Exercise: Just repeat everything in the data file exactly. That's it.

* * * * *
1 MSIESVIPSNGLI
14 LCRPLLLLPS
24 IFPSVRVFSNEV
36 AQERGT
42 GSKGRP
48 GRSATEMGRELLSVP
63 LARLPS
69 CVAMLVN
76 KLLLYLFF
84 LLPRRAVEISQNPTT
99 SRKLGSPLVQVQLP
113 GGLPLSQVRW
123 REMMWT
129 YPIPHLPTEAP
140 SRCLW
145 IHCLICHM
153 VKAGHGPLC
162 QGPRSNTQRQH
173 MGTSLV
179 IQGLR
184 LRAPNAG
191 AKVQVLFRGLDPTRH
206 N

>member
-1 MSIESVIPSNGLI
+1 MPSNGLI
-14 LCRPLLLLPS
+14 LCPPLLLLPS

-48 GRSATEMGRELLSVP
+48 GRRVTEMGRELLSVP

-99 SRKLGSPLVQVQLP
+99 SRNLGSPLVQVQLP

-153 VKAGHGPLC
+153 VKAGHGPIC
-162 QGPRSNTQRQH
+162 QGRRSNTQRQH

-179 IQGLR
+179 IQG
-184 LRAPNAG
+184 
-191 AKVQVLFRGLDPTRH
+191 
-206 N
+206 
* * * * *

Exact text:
1 MSIESVIPSNGLI
14 LCRPLLLLPS
24 IFPSVRVFSNEV
36 AQERGT
42 GSKGRP
48 GRSATEMGRELLSVP
63 LARLPS
69 CVAMLVN
76 KLLLYLFF
84 LLPRRAVEISQNPTT
99 SRKLGSPLVQVQLP
113 GGLPLSQVRW
123 REMMWT
129 YPIPHLPTEAP
140 SRCLW
145 IHCLICHM
153 VKAGHGPLC
162 QGPRSNTQRQH
173 MGTSLV
179 IQGLR
184 LRAPNAG
191 AKVQVLFRGLDPTRH
206 N

>member
-1 MSIESVIPSNGLI
+1 MPSNGLI
-14 LCRPLLLLPS
+14 LCPPLLLLPS

-48 GRSATEMGRELLSVP
+48 GRRVTEMGRELLSVP

-99 SRKLGSPLVQVQLP
+99 SRNLGSPLVQVQLP

-153 VKAGHGPLC
+153 VKAGHGPIC
-162 QGPRSNTQRQH
+162 QGRRSNTQRQH

-179 IQGLR
+179 IQG
-184 LRAPNAG
+184 
-191 AKVQVLFRGLDPTRH
+191 
-206 N
+206 